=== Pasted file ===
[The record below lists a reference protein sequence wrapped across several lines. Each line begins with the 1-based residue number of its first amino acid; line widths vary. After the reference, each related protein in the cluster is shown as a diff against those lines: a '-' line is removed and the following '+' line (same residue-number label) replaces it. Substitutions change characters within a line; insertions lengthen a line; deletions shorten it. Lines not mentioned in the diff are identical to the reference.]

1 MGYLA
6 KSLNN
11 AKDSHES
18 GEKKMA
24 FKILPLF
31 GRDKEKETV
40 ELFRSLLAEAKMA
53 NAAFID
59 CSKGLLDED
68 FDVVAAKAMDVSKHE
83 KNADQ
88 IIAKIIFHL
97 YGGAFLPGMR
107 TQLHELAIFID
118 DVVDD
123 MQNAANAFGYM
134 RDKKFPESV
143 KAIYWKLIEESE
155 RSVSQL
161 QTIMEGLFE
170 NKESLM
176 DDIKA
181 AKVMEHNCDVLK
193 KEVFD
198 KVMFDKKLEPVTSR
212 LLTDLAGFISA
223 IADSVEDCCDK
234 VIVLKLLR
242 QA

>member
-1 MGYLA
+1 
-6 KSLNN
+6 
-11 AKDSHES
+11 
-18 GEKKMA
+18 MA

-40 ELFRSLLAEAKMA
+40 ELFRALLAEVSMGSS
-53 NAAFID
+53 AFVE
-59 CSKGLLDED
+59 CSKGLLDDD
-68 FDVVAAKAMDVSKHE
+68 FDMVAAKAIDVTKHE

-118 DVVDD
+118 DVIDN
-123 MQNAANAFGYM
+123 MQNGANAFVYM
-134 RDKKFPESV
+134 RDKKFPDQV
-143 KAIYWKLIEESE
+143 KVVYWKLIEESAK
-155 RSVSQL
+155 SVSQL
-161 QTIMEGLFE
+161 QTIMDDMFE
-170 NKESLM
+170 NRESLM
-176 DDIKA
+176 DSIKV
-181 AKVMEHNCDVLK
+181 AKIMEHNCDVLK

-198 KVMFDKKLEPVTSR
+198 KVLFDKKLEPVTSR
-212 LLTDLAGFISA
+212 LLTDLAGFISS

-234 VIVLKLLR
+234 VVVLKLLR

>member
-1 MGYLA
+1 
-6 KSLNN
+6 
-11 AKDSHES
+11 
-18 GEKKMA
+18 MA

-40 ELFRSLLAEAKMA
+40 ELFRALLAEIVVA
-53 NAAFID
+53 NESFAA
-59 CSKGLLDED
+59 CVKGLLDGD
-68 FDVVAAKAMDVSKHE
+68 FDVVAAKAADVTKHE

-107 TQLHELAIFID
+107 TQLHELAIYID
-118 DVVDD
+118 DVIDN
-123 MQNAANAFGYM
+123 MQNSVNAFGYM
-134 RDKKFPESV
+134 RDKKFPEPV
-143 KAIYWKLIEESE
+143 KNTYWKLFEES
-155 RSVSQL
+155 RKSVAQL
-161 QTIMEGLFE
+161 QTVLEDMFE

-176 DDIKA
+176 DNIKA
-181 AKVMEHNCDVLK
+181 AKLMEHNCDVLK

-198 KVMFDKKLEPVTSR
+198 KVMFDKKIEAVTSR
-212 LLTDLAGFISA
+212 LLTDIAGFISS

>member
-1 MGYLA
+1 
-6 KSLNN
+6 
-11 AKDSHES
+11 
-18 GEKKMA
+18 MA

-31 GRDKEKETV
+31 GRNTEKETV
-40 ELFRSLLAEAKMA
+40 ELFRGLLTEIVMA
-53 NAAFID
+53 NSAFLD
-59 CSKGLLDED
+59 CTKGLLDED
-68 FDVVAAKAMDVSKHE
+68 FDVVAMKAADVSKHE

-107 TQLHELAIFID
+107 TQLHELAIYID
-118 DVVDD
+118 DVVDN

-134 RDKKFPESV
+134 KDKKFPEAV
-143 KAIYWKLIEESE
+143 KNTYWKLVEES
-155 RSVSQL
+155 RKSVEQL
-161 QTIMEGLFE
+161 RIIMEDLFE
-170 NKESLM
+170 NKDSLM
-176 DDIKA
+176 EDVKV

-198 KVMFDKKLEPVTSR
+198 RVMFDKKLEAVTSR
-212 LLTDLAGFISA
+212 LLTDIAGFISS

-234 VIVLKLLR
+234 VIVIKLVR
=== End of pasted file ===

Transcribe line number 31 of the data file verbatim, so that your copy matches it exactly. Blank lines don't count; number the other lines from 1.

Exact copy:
>member